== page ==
|Previous Section||Index||Home Page|
Mr. Jamieson: Staff in the Traffic Area Offices support traffic commissioners to enable them to exercise their responsibilities for operator licensing. Management responsibility for Traffic Area Office staff lies with the Vehicle and Operator Services Agency.
Pete Wishart: To ask the Secretary of State for Transport who the Director is of the Transport Security Directorate for (a) Scotland and (b) Wales; and what role the (i) Scottish Executive and (ii) Welsh Assembly Government play in the Transport Security Directorate's operations. 
Charlotte Atkins: As transport security is a reserved matter there is no separate Transport Security Directorate for Scotland and Wales. Relevant transport operations in Scotland and Wales come under the direction of the Department for Transport's Transport Security and Contingencies Directorate (TRANSEC). TRANSEC officials liaise with the devolved Administrations as appropriate.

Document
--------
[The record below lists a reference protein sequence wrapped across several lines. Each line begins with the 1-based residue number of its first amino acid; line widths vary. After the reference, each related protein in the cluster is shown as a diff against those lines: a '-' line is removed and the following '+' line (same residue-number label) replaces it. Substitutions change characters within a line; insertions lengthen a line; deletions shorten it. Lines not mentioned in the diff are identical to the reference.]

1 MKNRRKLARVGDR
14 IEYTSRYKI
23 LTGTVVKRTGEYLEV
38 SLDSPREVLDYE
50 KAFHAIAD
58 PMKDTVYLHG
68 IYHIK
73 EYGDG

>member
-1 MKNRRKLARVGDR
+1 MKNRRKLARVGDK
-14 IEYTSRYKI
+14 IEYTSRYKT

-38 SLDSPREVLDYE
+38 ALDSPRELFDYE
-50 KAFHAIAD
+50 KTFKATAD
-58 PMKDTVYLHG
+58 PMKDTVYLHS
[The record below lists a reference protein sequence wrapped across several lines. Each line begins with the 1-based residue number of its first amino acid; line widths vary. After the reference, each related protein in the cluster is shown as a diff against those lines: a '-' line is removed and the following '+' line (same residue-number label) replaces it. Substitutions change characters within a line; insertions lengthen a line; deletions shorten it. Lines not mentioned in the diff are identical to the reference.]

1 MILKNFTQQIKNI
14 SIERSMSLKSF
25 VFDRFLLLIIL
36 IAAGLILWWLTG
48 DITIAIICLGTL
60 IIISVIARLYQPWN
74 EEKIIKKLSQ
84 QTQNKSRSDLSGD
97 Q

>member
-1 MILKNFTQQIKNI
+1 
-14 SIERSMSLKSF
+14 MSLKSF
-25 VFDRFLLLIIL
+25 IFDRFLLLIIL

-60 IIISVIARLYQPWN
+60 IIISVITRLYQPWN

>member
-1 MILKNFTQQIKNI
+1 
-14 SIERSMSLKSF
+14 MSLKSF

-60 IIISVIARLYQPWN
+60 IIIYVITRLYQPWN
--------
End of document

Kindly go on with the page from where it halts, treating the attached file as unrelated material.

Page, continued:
Mr. Kidney: To ask the Secretary of State for Transport what progress he has made with improvements to Non-Motorised User crossings of trunk roads in England; and what plans he has for further progress. 
Mr. Jamieson: By 31 March 2003, the Highways Agency completed surveys of all Non-Motorised User (NMU) crossing points on the trunk road network and drew up a provisional list of improvements, which would offer good value for money.
The Highways Agency has completed approximately 90 discrete NMU related improvement schemes and plans to complete at least a further 14 such schemes in 200506. This figure does not include those NMU
21 Mar 2005 : Column 533W
improvement elements that have been incorporated into other larger projects for delivery as part of the Government's Targeted Programme of Improvements. Progress on delivery of NMU crossing improvements will continue to be monitored by the Agency.
Mr. Kidney: To ask the Secretary of State for Transport what funding he has allocated to the Highways Agency for Non-Motorised User crossing improvements over the financial years 200506 to 200708.